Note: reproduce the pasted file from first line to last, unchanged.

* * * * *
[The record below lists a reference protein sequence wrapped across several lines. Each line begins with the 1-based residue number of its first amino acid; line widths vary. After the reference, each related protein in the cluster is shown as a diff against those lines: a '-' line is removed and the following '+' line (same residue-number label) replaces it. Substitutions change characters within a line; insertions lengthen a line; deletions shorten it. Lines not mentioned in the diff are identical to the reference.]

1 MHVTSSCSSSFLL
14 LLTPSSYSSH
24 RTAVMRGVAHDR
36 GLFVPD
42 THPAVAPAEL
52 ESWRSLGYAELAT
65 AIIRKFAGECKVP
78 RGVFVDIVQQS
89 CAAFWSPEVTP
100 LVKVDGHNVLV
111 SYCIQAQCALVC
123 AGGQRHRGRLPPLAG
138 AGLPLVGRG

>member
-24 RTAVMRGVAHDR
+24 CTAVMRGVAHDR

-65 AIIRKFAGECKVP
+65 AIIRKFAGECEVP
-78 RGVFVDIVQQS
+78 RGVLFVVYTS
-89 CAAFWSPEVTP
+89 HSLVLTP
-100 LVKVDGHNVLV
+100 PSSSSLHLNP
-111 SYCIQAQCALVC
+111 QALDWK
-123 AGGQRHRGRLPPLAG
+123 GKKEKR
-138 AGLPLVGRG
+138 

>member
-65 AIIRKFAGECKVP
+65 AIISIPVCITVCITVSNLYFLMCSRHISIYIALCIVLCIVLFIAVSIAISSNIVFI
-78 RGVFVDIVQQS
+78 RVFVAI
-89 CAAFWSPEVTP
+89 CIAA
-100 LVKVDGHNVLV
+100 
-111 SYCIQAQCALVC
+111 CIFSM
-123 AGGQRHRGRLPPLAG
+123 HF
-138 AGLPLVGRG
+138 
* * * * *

[The record below lists a reference protein sequence wrapped across several lines. Each line begins with the 1-based residue number of its first amino acid; line widths vary. After the reference, each related protein in the cluster is shown as a diff against those lines: a '-' line is removed and the following '+' line (same residue-number label) replaces it. Substitutions change characters within a line; insertions lengthen a line; deletions shorten it. Lines not mentioned in the diff are identical to the reference.]

1 MHVTSSCSSSFLL
14 LLTPSSYSSH
24 RTAVMRGVAHDR
36 GLFVPD
42 THPAVAPAEL
52 ESWRSLGYAELAT
65 AIIRKFAGECKVP
78 RGVFVDIVQQS
89 CAAFWSPEVTP
100 LVKVDGHNVLV
111 SYCIQAQCALVC
123 AGGQRHRGRLPPLAG
138 AGLPLVGRG

>member
-24 RTAVMRGVAHDR
+24 CTAVMRGVAHDR

-65 AIIRKFAGECKVP
+65 AIIRKFAGECEVP
-78 RGVFVDIVQQS
+78 RGVLFVVYTS
-89 CAAFWSPEVTP
+89 HSLVLTP
-100 LVKVDGHNVLV
+100 PSSSSLHLNP
-111 SYCIQAQCALVC
+111 QALDWK
-123 AGGQRHRGRLPPLAG
+123 GKKEKR
-138 AGLPLVGRG
+138 

>member
-65 AIIRKFAGECKVP
+65 AIISIPVCITVCITVSNLYFLMCSRHISIYIALCIVLCIVLFIAVSIAISSNIVFI
-78 RGVFVDIVQQS
+78 RVFVAI
-89 CAAFWSPEVTP
+89 CIAA
-100 LVKVDGHNVLV
+100 
-111 SYCIQAQCALVC
+111 CIFSM
-123 AGGQRHRGRLPPLAG
+123 HF
-138 AGLPLVGRG
+138 